They explain how the need for directors to give appropriate consideration to environmental, social and governance (ESG) issues is not a matter of choice – it’s an integral part of being a board member.
The stewardship role and responsibilities of board members are built into the very structure of how companies are established. That is, board members take care of the assets on behalf of, and are accountable for their actions regarding a corporate vehicle to, the owners of that corporate – the shareholders. This responsibility to act in the best interests of another person or entity is a fiduciary duty.
Fiduciary duties and ESG
This means that, as part of their fiduciary duties, directors have a responsibility for material ESG issues – to ensure these risks are tracked, that opportunities are maximised and that value creation areas are optimised. Directors who fail to comprehensively and systematically consider ESG matters could well be deemed to be negligent in the performance of their fiduciary duties.
This may not be welcomed by ESG naysayers, who often see sustainability as a cost and a ‘nice to have’. But owners require, and increasingly stakeholders expect, organisations to look broadly and take a long-term and responsible perspective on the holistic sustainability of the enterprise. Financial success, whether in the short, medium or long term, is now only one measure that matters.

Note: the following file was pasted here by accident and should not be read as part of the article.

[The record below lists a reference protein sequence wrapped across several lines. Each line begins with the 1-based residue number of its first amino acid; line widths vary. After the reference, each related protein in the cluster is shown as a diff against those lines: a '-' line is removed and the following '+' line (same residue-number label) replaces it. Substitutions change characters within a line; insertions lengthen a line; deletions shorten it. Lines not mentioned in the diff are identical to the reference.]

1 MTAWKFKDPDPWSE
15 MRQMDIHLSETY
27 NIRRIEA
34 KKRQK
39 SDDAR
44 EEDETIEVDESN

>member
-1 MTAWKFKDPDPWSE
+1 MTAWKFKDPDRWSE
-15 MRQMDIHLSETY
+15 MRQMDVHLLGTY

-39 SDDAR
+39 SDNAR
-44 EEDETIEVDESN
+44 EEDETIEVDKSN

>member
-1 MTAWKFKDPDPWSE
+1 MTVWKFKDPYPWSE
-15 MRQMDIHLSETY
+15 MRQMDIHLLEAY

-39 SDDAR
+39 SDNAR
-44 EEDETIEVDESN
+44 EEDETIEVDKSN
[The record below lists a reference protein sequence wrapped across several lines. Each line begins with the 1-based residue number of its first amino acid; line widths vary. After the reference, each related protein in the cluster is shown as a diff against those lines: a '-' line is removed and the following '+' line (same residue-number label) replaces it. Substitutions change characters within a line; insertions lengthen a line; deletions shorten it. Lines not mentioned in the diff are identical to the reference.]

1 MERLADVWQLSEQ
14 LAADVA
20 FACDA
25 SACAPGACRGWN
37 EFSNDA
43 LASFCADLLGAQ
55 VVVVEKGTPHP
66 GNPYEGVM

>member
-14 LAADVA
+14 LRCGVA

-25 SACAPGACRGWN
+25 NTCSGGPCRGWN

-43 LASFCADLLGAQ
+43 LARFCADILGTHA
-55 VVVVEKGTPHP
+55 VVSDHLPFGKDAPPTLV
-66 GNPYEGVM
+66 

A surprising feature of the corporate world today is the widespread lack of awareness and understanding of the ESG risks and opportunities relevant to organisations like cybersecurity and existential megatrends such as climate change. The ferocity and frequency of extreme weather events is well documented and understood, but many companies have not undertaken an evaluation of the business-specific climate impacts of this trend and factored them into business decisions. It could be that board members of these companies could be found to be in breach of their fiduciary duties just in terms of this element of ESG alone.
Mind the fiduciary duties gap